She believes the focus in the future will be about improving productivity that is a combination of capability, capacity and contribution by employees.

“The nature of all jobs is broadening in relation to skills,” she said. “If you’re a plumber, you need to be able to undertake administration tasks, order and stock take parts, use technology, deal with customers and have significant product knowledge.”

She names growth industries or sectors experiencing market adjustment as those more interested in taking action to manage their workforce such as agriculture, community services and health, defence, food, local government, manufacturing, mining and resources, and small business.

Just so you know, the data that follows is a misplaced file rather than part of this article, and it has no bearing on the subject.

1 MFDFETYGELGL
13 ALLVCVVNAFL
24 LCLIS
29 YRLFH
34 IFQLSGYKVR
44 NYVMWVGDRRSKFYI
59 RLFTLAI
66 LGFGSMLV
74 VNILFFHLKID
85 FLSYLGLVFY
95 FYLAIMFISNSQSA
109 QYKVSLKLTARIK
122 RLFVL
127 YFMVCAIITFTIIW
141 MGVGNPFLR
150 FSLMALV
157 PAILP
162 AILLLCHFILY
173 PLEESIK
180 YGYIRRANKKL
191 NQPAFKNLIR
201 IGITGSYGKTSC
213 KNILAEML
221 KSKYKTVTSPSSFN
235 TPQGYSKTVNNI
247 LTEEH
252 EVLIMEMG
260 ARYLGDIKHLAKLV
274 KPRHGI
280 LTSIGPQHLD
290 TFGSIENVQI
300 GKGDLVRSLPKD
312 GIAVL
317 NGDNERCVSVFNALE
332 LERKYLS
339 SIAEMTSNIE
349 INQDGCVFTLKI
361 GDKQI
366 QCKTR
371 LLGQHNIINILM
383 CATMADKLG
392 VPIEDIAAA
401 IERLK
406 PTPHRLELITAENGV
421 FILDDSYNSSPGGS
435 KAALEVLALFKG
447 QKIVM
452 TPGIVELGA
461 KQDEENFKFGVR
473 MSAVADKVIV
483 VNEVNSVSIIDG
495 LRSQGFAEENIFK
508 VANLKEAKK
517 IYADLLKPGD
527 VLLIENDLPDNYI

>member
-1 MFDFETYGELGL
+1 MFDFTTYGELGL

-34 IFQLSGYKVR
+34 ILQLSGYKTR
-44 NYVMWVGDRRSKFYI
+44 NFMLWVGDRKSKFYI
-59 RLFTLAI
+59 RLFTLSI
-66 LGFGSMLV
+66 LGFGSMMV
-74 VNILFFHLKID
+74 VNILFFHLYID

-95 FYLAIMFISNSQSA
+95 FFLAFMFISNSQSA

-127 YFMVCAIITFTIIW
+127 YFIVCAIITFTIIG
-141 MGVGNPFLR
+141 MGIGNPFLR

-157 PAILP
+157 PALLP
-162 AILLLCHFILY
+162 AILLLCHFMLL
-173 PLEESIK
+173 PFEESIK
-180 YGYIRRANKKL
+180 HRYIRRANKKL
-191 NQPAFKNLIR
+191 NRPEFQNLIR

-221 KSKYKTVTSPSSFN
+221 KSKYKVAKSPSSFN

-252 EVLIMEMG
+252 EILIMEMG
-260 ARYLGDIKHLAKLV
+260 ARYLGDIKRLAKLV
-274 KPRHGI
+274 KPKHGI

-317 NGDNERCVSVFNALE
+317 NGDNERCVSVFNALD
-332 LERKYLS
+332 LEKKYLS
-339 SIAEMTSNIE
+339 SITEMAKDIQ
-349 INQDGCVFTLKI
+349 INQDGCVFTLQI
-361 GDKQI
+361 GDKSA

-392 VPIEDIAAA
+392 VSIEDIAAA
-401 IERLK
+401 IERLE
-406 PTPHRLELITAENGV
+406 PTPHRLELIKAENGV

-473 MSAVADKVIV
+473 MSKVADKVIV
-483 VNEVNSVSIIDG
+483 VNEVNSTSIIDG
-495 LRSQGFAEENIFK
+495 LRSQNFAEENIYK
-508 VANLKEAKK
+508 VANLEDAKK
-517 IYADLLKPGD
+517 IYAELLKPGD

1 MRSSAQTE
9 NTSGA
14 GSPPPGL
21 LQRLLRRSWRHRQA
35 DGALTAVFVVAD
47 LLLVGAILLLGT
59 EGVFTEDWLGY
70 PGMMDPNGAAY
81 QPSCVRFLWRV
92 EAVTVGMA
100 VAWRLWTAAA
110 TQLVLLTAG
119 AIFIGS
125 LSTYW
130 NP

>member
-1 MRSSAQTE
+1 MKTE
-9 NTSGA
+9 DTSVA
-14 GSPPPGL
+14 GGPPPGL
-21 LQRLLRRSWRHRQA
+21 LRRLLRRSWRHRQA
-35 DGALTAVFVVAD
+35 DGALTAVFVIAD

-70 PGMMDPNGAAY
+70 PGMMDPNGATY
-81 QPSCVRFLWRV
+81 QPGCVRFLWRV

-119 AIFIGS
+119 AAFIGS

Some of Wendy Perry and Associates clients include the Australian Workforce Productivity Agency, the Department of Industry, the Agrifood Skills Council, the Department of Further Education, Employment, Science and Technology, the Defence Teaming Centre, Registered Training Organisations and TAFE Institutes, and numerous local government associations and councils such as the Lockyer Valley Regional Council.

Key members of the family business include husband Scott Perry as Product Development Manager, their 18-year-old daughter Jessica who manages client engagement, and Mrs Perry’s sister-in-law Meredith Baker who handles the finances and carbon offset accounting.

Written by Nigel Austin, 18 January 2014.